Customer Survey Competition


Simply complete our 5 minute survey to have a chance!

Complete our survey for your chance to win!

We are running a short surveys to learn more about what you, our customers think about the used car buying process.

For each survey you complete, you will be entered into a prize draw to win a Kindle Fire 7″ or £50 in High Street Vouchers.

Complete our survey for your chance to win!



By entering this completion you are accepting these terms and conditions.

  • This competition closes at midnight on 30th June 2016 and the draws will be made on 1st July 2016 and the winners contacted within 28 days.
  • The prize: One Amazon Kindle Fire 7″ for the winner drawn from valid entries after the completion of the survey.
  • All qualifying entrants who complete the survey and provide their name and contact details will be placed in three separate free prize draws. Winners will be notified within 28 days of the draw taking place. If the winner cannot be contacted within 7 days, an alternative winner may be chosen. All decisions by My Car Check are final and no correspondence will be entered into.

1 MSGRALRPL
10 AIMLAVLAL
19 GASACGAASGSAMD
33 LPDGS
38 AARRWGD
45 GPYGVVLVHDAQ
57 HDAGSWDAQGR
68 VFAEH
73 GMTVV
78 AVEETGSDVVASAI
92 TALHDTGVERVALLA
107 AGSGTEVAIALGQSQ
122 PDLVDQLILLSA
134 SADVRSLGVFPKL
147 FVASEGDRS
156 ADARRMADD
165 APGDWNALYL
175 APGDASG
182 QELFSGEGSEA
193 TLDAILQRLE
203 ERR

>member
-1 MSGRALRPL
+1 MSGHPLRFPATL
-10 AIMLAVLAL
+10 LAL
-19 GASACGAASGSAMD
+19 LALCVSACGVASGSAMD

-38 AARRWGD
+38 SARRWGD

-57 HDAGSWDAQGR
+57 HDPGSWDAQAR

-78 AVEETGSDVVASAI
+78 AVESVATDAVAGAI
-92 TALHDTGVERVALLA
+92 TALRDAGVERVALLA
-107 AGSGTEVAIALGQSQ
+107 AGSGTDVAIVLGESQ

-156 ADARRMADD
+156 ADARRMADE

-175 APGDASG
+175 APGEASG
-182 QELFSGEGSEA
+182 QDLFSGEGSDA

• There are no cash alternatives to the prizes.
  • The competition is not open to anyone associated with My Car Check or any associated companies.
  • A list of winners’ names is available on written request from My Car Check, Strata House, King’s Reach Road, Stockport, SK4 2HD.